Usually, there are two big problems with stuffed peppers: the peppers and the stuffing. Bland, bland, bland.

The dish is a great idea. Stuff something delicious into something healthy and equally delicious. Except stuffed peppers never seem to turn out that way. But what if there was a way to make this dish actually taste like something? Turns out, there is. But you need to be willing to mix things up a bit. I did, and I was thrilled with the results.

Rather than use white rice, which tends to lose all texture and taste in recipes like this, I used freekeh. It's a delicious young "green" wheat from North Africa and the Middle East that's been fire-roasted to give it a unique smokiness. It also happens to be astonishingly healthy, boasting high levels of protein, fiber and minerals. But for me, flavor is always first, and freekeh's got it.

For my pepper stuffing, I pair the freekeh with a quartet of summer friends — corn, zucchini, tomato and basil — as well as a little feta cheese. To ensure a tasty filling, you need to carefully season the freekeh's cooking liquid and work to rid the veggies and herbs of excess water before combining them. (The zucchini are salted and squeezed; the tomatoes are roasted.) Also, be sure to taste and adjust the filling's seasonings before stuffing the peppers.

Now, about those peppers. The problem stems from the common practice of boiling the peppers to start. The goal is to tenderize them before they're stuffed and baked, but generally the poor fellas are over-boiled, which results in their tendency to fall apart and, as noted, be flavorless.

But peppers can have tons of flavor when given the right treatment. The trick is to roast them at high heat. I slice mine in half, then roast them cut sides down, which puts a tasty little sear on the edges and helps some of the water drain out. Then I roast them cut side up, which softens the pepper a bit more. It's still quite al dente at that point, but it's perfectly tender after it's been stuffed and baked.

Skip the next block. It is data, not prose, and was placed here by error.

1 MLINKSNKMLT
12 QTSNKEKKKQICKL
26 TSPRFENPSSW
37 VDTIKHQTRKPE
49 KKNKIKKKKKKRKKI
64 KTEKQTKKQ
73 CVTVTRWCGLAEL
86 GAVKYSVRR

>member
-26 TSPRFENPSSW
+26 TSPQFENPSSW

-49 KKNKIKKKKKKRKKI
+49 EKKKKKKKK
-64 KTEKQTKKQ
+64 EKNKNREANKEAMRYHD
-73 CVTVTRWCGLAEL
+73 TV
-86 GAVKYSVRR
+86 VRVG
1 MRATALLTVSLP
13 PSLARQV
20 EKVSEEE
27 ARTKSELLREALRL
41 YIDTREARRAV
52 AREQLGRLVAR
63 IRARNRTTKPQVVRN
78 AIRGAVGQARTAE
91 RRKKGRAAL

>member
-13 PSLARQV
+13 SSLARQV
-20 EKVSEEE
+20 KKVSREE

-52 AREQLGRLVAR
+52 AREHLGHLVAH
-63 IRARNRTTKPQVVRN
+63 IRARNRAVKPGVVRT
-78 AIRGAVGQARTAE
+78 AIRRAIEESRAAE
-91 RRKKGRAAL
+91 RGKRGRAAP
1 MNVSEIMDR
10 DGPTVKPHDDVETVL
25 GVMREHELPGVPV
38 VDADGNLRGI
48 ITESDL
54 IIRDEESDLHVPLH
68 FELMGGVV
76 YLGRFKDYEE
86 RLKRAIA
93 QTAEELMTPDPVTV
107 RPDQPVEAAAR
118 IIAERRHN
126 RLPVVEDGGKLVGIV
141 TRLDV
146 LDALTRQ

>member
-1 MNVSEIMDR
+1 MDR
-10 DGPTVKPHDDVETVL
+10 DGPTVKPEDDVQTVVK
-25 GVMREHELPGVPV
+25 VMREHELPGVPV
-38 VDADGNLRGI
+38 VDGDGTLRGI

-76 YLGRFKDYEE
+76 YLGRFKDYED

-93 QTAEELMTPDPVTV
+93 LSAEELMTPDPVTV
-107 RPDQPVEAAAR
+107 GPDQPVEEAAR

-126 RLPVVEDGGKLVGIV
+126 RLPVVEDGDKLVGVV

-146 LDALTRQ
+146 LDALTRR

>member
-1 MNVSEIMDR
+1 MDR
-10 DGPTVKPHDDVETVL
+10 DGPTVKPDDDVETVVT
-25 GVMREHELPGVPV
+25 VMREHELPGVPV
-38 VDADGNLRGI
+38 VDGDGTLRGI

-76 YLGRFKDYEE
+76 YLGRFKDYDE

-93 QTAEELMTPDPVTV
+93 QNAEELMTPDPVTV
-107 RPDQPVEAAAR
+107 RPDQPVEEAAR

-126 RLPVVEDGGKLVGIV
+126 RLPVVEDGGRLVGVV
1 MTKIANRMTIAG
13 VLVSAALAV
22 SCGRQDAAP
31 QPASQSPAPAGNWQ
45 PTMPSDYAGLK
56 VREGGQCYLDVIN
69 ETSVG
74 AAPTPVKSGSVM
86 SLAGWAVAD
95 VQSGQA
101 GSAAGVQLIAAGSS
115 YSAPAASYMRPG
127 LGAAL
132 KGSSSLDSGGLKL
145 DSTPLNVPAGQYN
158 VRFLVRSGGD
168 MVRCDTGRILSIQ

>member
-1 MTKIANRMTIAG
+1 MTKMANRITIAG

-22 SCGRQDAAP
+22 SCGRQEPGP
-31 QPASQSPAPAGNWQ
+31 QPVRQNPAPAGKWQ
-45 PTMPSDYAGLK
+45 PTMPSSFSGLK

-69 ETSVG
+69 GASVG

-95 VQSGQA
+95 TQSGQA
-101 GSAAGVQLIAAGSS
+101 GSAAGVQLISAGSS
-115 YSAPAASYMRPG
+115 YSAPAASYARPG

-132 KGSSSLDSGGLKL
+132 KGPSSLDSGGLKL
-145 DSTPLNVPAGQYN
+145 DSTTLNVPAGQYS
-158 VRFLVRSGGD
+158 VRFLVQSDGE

One of the bonuses of this recipe is that you can prep and stuff the peppers a day ahead of time, then finish them in the oven right before the meal. One stuffed pepper half per person makes for a splendid side dish. Two per person makes for a delicious and nutritious meatless entree.

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BAKED STUFFED PEPPERS WITH FREEKEH

Start to finish: 1 hour 40 minutes (40 minutes active)

Serving: 4

1/2 cup cracked freekeh

1 teaspoon kosher salt, divided

1 1/2 cups water

1 medium zucchini (about 1 pound), coarsely shredded, preferably using a food processor

2 tablespoons plus 2 teaspoons extra-virgin olive oil, divided

1 cup finely chopped yellow onion

1 cup corn kernels (about 1 ear of corn)

1 cup crumbled feta cheese

4 red, yellow or orange bell peppers, or a mix

1 cup cherry tomatoes, halved

1/4 cup shredded basil

Heat the oven to 450 F.

In a small saucepan over medium-high, combine the freekeh, 1/2 teaspoon salt and the water. Bring to a boil, then reduce to a simmer, cover tightly, and cook for 20 minutes. Fluff with a fork and let stand, covered, for 10 minutes. Drain any excess liquid and transfer the freekeh to a bowl.

Meanwhile, in a colander toss the zucchini with the remaining 1/2 teaspoon of salt and let drain over the sink.

In a medium skillet over medium, heat 2 tablespoons of the oil. Add the onion and cook, stirring occasionally, until golden, 10 to 12 minutes. Add the onion to the freekeh. Working with small handfuls, squeeze the zucchini to remove excess liquid, then add to the freekeh, along with the corn and feta.

Cut the peppers in half from top to bottom, leaving the stem intact if possible. Remove and discard the seeds and ribs. Brush a rimmed baking sheet with oil and arrange the peppers, cut sides down, on the pan. In a small bowl toss the tomatoes with the remaining 2 teaspoons of olive oil. Sprinkle with a bit of salt, then arrange in an even layer on the baking sheet.

Roast the peppers and tomatoes on the oven's bottom shelf for 10 minutes, or until the cut edges of the peppers are browned and the tomatoes are softened and blistered in spots. Transfer the tomatoes to the bowl with the freekeh. Turn the pepper halves over, season with salt and pepper, then roast until softened slightly, about another 5 minutes. Season the freekeh mixture with salt and pepper.

Reduce the oven to 400 F. Mound the filling in the cavity of each pepper half and bake the peppers on the oven's middle shelf until hot, about 10 minutes. Top each with basil.

Nutrition information per serving (2 stuffed halves): 360 calories; 170 calories from fat (47 percent of total calories); 19 g fat (7 g saturated; 0 g trans fats); 35 mg cholesterol; 840 mg sodium; 41 g carbohydrate; 8 g fiber; 15 g sugar; 13 g protein.

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EDITOR'S NOTE: Sara Moulton was executive chef at Gourmet magazine for nearly 25 years, and spent a decade hosting several Food Network shows. She currently stars in public television's "Sara's Weeknight Meals" and has written three cookbooks, including "Sara Moulton's Everyday Family Dinners."